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Tuesday, May 4, 2010

Linux Device Driver











Organization of the Material
The book introduces its topics in ascending order of complexity and is divided
into two parts. The first part (Chapters 1 to 10) begins with the proper setup of
kernel modules and goes on to describe the various aspects of programming that
you’ll need in order to write a full-featured driver for a char-oriented device. Every
chapter covers a distinct problem and includes a “symbol table” at the end, which
can be used as a reference during actual development.
Throughout the first part of the book, the organization of the material moves
roughly from the software-oriented concepts to the hardware-related ones. This
organization is meant to allow you to test the software on your own computer as
far as possible without the need to plug external hardware into the machine. Every
chapter includes source code and points to sample drivers that you can run on any
Linux computer. In Chapter 8 and Chapter 9, however, we’ll ask you to connect an
inch of wire to the parallel port in order to test out hardware handling, but this
requirement should be manageable by everyone.
The second half of the book describes block drivers and network interfaces and
goes deeper into more advanced topics. Many driver authors will not need this
material, but we encourage you to go on reading anyway. Much of the material
found there is interesting as a view into how the Linux kernel works, even if you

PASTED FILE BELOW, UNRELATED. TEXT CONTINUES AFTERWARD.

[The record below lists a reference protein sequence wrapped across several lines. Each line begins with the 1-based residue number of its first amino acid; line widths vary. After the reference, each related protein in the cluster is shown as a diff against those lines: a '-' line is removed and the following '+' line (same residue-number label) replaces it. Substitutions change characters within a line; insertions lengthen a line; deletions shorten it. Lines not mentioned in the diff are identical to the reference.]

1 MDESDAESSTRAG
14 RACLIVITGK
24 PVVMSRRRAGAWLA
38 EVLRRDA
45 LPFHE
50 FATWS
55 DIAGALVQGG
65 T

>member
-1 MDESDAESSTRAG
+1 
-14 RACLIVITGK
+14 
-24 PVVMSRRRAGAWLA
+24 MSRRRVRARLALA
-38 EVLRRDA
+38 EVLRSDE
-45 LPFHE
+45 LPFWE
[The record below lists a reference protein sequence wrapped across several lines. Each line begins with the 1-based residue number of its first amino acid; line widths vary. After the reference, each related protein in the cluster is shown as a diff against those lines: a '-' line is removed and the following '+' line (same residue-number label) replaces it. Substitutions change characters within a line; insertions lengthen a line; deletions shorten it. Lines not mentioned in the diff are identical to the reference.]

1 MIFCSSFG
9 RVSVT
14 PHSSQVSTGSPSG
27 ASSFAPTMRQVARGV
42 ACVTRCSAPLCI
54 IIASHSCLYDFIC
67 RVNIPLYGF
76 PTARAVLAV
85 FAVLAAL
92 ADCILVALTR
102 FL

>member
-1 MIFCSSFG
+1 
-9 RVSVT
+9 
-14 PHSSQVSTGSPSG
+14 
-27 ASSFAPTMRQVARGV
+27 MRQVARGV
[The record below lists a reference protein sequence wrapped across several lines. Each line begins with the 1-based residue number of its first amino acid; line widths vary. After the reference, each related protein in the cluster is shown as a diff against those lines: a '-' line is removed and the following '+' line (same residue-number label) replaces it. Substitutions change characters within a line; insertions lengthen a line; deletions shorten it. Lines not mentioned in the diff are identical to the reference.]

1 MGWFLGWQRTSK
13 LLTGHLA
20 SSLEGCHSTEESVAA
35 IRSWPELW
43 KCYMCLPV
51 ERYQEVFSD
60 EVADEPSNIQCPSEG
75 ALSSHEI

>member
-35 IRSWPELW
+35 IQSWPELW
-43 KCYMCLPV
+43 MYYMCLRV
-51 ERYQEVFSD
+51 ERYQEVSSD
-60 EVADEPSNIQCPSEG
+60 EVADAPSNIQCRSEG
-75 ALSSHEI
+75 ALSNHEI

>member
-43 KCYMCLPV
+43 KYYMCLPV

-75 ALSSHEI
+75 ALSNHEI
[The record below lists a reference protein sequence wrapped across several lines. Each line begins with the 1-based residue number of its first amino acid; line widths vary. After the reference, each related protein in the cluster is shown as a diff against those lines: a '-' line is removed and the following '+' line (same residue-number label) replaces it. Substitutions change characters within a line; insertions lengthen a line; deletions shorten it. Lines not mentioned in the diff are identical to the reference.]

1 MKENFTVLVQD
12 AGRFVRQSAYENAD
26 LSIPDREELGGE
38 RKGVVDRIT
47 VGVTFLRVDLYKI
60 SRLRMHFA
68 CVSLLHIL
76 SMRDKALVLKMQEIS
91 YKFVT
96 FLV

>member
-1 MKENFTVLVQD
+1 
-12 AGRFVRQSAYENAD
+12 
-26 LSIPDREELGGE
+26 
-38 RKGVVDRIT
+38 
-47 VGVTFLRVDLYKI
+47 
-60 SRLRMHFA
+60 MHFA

do not need it for a specific project.

Background Information
In order to be able to use this book, you need to be confident with C program-
ming. A little Unix expertise is needed as well, as we often refer to Unix com-
mands and pipelines.
At the hardware level, no previous expertise is required to understand the material
in this book, as long as the general concepts are clear in advance. The text isn’t
based on specific PC hardware, and we provide all the needed information when
we do refer to specific hardware.
Several free software tools are needed to build the kernel, and you often need
specific versions of these tools. Those that are too old can lack needed features,
while those that are too new can occasionally generate broken kernels. Usually,
the tools provided with any current distribution will work just fine. Tool version
requirements vary from one kernel to the next; consult Documentation/Changes in
the source tree of the kernel you are using for exact requirements.

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